where is the present mean universe density and is the function obtained from counts-in-cells statistics defined in (5). A comparison of (88) with numerical results is described in Valageas et al.(1999). In order to get a direct comparison with (45) we now make the approximation:
This is possible because the halos we consider here correspond to galactic masses hence to the scale as noticed in Sect. 3, where the local index of the initial linear power-spectrum is . Here and . Thus we eventually get:
where we defined:
where the parameters a and describe the small x behaviour of , see (9), is the density contrast of the smallest collapsed halos we consider at the threshold and is the mean molecular weight. Indeed, the number of halos along the line of sight is dominated by the contribution of the smallest objects (the multiplicity function diverges at small mass if there is no cutoff). We use K, it corresponds to inefficient cooling and photo-heating by the UV background. However, note that does not enter the probability distribution (90) as long as it is small (the exponential factor in (86) can be put to unity) which is the case in practice. Thus, our res ults do not depend on the cutoff . We also get:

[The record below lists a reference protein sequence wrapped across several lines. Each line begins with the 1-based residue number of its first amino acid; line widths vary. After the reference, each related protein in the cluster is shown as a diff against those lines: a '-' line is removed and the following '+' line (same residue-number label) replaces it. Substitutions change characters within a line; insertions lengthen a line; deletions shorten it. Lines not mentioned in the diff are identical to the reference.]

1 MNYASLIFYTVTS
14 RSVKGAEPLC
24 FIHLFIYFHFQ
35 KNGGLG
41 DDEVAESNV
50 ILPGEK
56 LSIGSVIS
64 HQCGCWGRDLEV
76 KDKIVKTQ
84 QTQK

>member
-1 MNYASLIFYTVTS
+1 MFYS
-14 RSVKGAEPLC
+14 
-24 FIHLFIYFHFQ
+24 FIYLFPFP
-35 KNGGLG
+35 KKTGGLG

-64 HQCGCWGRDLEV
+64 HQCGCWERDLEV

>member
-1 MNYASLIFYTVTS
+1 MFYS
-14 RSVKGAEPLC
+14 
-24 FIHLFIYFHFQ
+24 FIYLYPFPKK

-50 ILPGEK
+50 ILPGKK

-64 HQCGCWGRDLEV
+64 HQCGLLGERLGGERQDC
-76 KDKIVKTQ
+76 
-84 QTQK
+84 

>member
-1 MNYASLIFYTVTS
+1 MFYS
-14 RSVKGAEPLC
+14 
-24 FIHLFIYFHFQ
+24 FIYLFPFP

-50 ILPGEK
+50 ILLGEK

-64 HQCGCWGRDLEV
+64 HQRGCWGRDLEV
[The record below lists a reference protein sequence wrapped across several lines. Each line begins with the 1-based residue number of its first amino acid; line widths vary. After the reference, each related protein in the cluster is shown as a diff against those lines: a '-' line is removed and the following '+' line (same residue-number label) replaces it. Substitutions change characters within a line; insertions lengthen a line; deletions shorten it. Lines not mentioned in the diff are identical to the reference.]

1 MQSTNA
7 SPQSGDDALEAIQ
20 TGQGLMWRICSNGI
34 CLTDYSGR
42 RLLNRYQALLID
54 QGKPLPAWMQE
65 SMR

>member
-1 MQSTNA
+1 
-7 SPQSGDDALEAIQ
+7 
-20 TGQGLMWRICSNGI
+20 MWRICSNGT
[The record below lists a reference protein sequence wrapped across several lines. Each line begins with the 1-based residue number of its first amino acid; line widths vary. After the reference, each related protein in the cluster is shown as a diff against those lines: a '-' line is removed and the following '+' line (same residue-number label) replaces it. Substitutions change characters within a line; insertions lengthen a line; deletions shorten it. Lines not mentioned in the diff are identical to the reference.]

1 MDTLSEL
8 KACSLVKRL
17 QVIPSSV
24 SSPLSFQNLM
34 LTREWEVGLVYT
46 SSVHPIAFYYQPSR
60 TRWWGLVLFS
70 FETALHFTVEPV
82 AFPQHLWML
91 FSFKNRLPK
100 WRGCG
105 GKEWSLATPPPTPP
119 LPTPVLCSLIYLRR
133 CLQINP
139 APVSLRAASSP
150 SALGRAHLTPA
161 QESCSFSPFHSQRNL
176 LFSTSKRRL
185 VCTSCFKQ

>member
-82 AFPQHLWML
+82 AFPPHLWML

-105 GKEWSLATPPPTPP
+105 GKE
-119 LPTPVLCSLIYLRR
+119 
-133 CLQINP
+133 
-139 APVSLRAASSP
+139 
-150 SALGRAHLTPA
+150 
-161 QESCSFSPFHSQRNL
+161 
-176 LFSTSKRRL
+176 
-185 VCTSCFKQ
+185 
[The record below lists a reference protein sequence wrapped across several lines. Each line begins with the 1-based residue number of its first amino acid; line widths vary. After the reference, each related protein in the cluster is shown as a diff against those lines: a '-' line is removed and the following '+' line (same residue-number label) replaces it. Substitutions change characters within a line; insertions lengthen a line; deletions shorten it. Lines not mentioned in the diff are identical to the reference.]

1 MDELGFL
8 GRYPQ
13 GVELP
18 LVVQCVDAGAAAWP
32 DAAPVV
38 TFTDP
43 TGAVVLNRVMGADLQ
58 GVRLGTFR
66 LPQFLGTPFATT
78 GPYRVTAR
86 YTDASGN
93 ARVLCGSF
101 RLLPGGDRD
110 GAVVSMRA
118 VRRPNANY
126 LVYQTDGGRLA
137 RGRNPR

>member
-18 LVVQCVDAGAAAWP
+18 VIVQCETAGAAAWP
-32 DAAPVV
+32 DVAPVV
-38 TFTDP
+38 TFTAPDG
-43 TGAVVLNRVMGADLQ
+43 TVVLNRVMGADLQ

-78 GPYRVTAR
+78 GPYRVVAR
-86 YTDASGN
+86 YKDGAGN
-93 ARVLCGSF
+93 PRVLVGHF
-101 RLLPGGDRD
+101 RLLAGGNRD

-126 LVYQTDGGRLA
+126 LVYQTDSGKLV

where is the exact minimum value of the magnification obtained in (22). As expected, we recover the factor since the physical process is the same. The term of order unity comes from the approximations involved in our calculation (assumption of small impact parameter and approximation ). From the results obtained in the previous section, we know that so that we still have and . Moreover, the probability distribution (90) is only valid for as explained above, that is for , hence the value of plays no role as long as it remains small as compared to 1.